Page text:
View Full Version : Bow Drill Choices
One skill I would love to master would be the bow drill. From various lists of suitable woods for drill, hearth, bow and block I have only the following trees in the woods where I practice.... Chestnut, Birch, Oak, Hazel and Scots Pine (there are only two Holly trees but the thought of relieving it of limbs just to see if it works kinda feels wrong.....hmmm.. does this make me a tree hugger :eek: ). So, what do you think would be the winning combo, holly inlcuded :morpheus:
Ogri the trog
I'm no officianado on the subject but this is what I feel to be right.
Chestnut or birch for the hearthboard (as dry as you can make it)
Hazel for the drill (ditto the dryness)
Oak or holly for the top bearing block (use when green as the sap acts as a lubricant)
Anything for the bow (as long as your arm and at least as thick as a broom handle)
Anything for the ember pan (dry again)
Ogri the trog
The best I've used is dry willow for the drill and hearth. Sycamore is good but after a while the drill and hearth tend to glaze and you have to scratch it off. it sorts of work hardens. Anything will do for the bearing block but lubricate it well or you'll have smoke at both ends. You have to find the right soft/hardness which is a thumbnail pushed in hard. Once you have burnt the dent for the friction, take care with cutting the notch. Too big and the hole may go off centre, too small and you won't get enough 'woofle dust' to burst into fire. About 35 to 45 degrees is about right from the centre of the dent. If you want to do a hand drill try a dead cat-tail stalk for the drill and either willow or lime for the hearth. Mind the blisters..... i have a dry 'cramp ball' fungus handy when I get an ember and drop it on to this. you can then get a big ember going without fear of it going out. It's not as hard to do as you'd think, once you've got the hang of it. It's all trial and error. No doubt others will disagree with this but gather all the info and have a go.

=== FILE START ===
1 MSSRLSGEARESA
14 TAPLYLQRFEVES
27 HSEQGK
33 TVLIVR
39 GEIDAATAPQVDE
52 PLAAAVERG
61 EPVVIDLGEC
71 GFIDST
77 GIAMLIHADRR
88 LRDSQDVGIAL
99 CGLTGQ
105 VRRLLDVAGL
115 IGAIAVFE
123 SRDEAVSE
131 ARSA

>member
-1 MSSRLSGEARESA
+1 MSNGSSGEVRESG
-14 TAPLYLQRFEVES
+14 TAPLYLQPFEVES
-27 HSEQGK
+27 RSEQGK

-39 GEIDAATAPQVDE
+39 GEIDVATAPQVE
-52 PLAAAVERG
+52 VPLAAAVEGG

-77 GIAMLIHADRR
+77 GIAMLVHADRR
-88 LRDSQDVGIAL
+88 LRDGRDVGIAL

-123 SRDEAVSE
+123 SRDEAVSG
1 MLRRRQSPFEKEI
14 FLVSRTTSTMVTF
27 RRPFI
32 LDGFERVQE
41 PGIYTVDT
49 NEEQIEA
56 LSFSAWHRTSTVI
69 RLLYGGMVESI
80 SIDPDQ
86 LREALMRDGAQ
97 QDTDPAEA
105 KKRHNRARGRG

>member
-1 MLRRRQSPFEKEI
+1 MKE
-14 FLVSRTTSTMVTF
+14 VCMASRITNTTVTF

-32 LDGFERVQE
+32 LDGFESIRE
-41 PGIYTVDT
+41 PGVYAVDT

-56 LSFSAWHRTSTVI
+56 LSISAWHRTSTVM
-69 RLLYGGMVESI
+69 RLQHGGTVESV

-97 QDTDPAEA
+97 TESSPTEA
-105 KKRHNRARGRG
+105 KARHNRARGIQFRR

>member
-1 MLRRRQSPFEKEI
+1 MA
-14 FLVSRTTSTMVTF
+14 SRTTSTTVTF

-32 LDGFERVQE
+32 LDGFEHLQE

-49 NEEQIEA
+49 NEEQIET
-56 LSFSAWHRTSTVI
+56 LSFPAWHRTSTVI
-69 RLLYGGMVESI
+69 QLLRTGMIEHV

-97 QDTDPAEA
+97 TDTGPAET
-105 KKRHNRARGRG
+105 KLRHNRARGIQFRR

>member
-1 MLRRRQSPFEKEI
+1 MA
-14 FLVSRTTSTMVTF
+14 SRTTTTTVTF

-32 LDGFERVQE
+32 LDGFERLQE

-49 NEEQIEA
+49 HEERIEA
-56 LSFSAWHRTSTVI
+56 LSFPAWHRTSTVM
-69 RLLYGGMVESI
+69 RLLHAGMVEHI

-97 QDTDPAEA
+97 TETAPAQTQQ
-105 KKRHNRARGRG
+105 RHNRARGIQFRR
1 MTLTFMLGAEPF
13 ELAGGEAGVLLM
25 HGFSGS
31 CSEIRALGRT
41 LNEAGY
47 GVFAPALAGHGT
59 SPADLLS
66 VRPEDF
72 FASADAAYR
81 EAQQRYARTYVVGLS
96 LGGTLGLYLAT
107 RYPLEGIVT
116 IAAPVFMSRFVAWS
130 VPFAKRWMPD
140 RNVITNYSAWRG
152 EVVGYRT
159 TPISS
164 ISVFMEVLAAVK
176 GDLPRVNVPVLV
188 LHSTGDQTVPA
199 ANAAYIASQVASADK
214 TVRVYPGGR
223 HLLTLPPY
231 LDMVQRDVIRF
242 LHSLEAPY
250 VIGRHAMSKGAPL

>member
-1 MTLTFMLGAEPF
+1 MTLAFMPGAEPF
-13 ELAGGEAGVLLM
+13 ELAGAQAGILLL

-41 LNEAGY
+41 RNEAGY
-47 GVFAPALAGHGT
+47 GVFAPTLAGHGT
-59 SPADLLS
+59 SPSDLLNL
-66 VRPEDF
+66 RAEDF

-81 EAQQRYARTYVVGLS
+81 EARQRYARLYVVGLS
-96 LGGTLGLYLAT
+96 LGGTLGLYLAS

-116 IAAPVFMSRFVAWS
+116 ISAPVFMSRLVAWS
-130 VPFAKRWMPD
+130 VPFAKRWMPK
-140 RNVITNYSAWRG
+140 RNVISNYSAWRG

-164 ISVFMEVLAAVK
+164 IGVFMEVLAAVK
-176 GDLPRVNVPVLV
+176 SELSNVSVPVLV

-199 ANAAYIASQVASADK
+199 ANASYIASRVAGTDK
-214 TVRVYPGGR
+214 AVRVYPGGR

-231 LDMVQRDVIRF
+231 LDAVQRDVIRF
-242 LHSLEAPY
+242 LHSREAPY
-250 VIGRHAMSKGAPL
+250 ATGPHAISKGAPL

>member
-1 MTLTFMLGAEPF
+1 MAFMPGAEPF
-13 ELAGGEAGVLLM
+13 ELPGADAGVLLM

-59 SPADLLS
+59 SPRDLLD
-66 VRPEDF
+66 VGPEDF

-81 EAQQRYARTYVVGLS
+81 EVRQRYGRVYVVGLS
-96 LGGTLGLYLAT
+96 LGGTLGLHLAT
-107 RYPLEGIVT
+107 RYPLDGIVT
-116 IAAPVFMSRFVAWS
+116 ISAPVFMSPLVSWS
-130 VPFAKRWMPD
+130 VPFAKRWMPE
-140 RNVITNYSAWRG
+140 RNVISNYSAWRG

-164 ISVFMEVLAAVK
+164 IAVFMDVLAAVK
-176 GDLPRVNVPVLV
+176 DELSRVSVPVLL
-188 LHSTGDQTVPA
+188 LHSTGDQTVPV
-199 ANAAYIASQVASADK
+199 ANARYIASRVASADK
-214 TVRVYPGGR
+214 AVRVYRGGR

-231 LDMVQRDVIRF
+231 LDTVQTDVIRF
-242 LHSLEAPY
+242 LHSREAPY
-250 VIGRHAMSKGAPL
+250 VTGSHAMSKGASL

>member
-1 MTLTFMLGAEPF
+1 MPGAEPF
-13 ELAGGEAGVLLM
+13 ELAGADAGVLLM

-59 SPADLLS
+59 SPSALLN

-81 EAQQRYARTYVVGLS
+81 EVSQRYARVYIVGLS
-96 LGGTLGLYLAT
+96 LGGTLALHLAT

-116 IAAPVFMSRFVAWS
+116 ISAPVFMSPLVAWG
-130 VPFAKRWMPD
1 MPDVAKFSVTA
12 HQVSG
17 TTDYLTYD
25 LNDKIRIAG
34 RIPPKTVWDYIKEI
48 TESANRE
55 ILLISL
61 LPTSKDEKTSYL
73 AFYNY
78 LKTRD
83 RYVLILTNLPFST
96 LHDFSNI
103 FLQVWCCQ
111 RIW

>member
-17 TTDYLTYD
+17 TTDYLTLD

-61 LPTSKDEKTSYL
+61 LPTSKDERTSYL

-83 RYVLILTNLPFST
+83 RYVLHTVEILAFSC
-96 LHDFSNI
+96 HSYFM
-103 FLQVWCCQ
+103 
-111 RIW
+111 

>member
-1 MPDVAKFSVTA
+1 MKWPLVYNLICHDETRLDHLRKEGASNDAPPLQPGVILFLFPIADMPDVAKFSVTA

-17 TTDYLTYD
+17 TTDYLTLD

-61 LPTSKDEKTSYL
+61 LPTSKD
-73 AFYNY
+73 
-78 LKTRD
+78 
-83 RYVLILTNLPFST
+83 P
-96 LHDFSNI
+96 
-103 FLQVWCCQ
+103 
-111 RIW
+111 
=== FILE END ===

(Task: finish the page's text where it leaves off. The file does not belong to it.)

I like a bird-cherry spindle on an elder board.
I like hawthorn for the bearing,willow for the spindle as for the hearth Im not settled yet as I have also been experimenting with the two stick hearth and it seems to need a different material from the standard notched hearth.
I always favour hazel spindles (make sure you take the straight shoots from the base - nascent growth) on pine or cedar hearth (i.e a bit of pallet). Avoid willow or alder as these woods tend to give folk a lot of problems - either because these woods stay damp, or because they flake off under friction before charring. Also avoid very hard woods to start with (oak, ivy etc) and don't try pine on pine as this tends to create 'cold' coals that don't stay hot for long.
For a bearing block, I always use a split green branch - find a branch of something common like sycamore about the thickness of your wrist - saw it off and cut a piece about palm-width long, then baton it in half with a knife/axe. The green wet wood means that you almost never need to use any lubricant on it.
Whats the difference between hearthboard and ember pan?
The hearthboard is what you are drilling onto. It's the part with the notch in it
Generally 1/2" - 3/4" thick by about 1' long
The ember pan is what you catch the black dust in for when it forms the ember
This can be anything from a leaf to a pupose built hand-carved piece of art pan (someone had a photo of a carved one somewhere on here)
Hope that helps
Gotcha! Very clear thanks!
I'd definitely agree with everybody in terms of Hazel for the drill. Probably pine for the hearth and oak for the bearing block. Holly leaves as a lubricant ;). Bow doesn't matter but probably hazel would be easiest.
Try and find some stuff that's dead, but not rotted, and of course dry.
have u tryed lime for the hearth and ivy for the drill .it works for me :)
My 2p worth.
I've had success with Ivy drill and hearth but have found that lime and lime work even better. :D
Practice may not make you perfect but it will definately keep you warm. :)
i find that a dry dead sycamore branch about 3" in width is good for the hearth. For me willow drills tend to be the best. A dead peice of yew wood is brill for the bearing block, it will last ages!
I have never found hazel or pine to be that good, do they really work that well? I havnt realy experimented with them that much i have just stuck with what i find best. :)
The ultimate advice is : NEVER GIVE UP!!!!! and you will be victorious!!
When I pick the wood for drill and base I found best results if the wood is dry and light but strong. I have found that when drilling small short bursts is the trick and not to be hunched over your knee but more upright. Concentrating breathing and keeping the bow level and using the whole length of the bow. a good book that helped me crack this skill was "primitive living self-sufficiency and survival skills'' by thomas j elpel :burnout: